When you are considering any type of surgery, you should be fully educated about potential risks and complications. The majority of patients are delighted with the outcome of mastopexy-augment. Early complaints include change in sensation, bruising and swelling. This may differ on each side causing slight asymmetry in the early post-op period. Over the first few weeks this will settle and by six weeks the results will start to become evident. Other uncommon early complications include infection, haematoma, delayed healing, extrusion of the implant, seroma formation and abnormal scars. It is quite common to get altered sensation in the first few months but this is rarely permanent. Implant rotation is another rare complication. There is also risk associated with general anaesthetic, including respiratory/cardiac arrest and deep vein thrombosis.
A rare complication is implant infection. The treatment for this is usually to remove the implants and allow things to settle before considering re-implantation around three to six months later. Thin ladies will be able to feel the edges of the implants. There is no way to avoid this and it will be permanent. The upper part of the implant can be placed behind the pectoralis muscle to try and reduce this but the implant edges will still be felt further down the breast. As a rough guide if you can see your ribs when unclothed you will be able to feel and possibly see the edges of the implant. Over time ladies who are thin are more likely to develop rippling of the implant that becomes palpable or even visible in certain positions.
Recently there has been much interest in a type of lymphoma that is associated with breast implants. Breast Implant-Associated Anaplastic Large-Cell Lymphoma (BI-A ALCL) is a type of lymphoma that develops in the capsule of breast implants in some ladies. There is currently much research going on to assess the true incidence and cause of this lymphoma. The reported rates vary from 1 in 1000 in certain types of implants to 1 in 10 000. The actual incidence is as yet truly unknown. The condition most commonly presents with unilateral swelling of a breast associated with a fluid collection around it. It usually presents at least a year after augmentation but more commonly later than this. Diagnosis involves sending the fluid for special tests. The treatment is to remove the implant and the surrounding capsule. In very rare cases some ladies have required chemotherapy.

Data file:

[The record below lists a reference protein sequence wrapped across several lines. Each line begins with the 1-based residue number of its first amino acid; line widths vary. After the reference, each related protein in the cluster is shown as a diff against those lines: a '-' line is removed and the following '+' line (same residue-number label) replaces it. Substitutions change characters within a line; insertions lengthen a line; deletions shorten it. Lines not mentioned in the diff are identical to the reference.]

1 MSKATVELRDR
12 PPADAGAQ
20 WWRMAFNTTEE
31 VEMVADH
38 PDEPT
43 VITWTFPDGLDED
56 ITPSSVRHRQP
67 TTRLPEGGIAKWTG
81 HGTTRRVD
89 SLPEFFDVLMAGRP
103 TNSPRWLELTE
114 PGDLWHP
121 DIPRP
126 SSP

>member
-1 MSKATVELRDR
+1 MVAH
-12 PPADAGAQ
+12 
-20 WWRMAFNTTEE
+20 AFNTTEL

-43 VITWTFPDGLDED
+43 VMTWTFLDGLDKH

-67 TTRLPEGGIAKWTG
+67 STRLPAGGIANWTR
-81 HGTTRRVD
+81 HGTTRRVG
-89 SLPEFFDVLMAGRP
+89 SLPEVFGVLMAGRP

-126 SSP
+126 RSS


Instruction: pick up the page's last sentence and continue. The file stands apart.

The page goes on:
Is Breast Feeding Still Possible after Breast Augmentation?
Provided the breast tissue and ducts are not divided during surgery all the structures that lead to the nipple are preserved. This is one of the many reasons why I normally recommend an inframammary incision. You should maintain the ability to breast feed, assuming you would have been able to prior to having surgery (there is a minority of women who find that they are unable to breast feed irrespective of whether they have ever had breast surgery).
Can I have Mammograms With Breast Implants?
Having a breast augmentation does not interfere with breast self-examination, breast examination by a doctor, mammograms, ultrasound, MRI or any other cancer detection techniques. However it is important that you notify the mammogram technician that you have implants. When you have implants the radiographer will perform additional images (Eklund displacement views) to ensure that all breast tissue is fully assessed. If you are of breast screening age you should be up-to-date with your mammograms prior to embarking on any breast surgery.
Will I need Additional Surgery after Breast Augmentation?
During your lifetime it is likely that you will require at least one additional procedure to maintain your implants. The most common reason for needing further surgery is the development of capsular contracture this is usually treated by removal of the capsule and replacement of implants. Other procedures you may require include removal of implants, adjustment of size or further uplift (mastopexy) depending on changes in your body, your desires or personal situation. Breast Implants do not need to be routinely changed at certain time periods.
I offer long-term follow-up appointments to ensure that you are still looking and feeling as good as you did immediately after surgery. If time, aging, weight change or gravity have influenced the result we can discuss at that stage what options are best for you and your lifestyle (which may have changed radically since your first augment). However, there is no reason to undergo any additional surgery unless you are experiencing a problem or you wish to have another procedure in the future.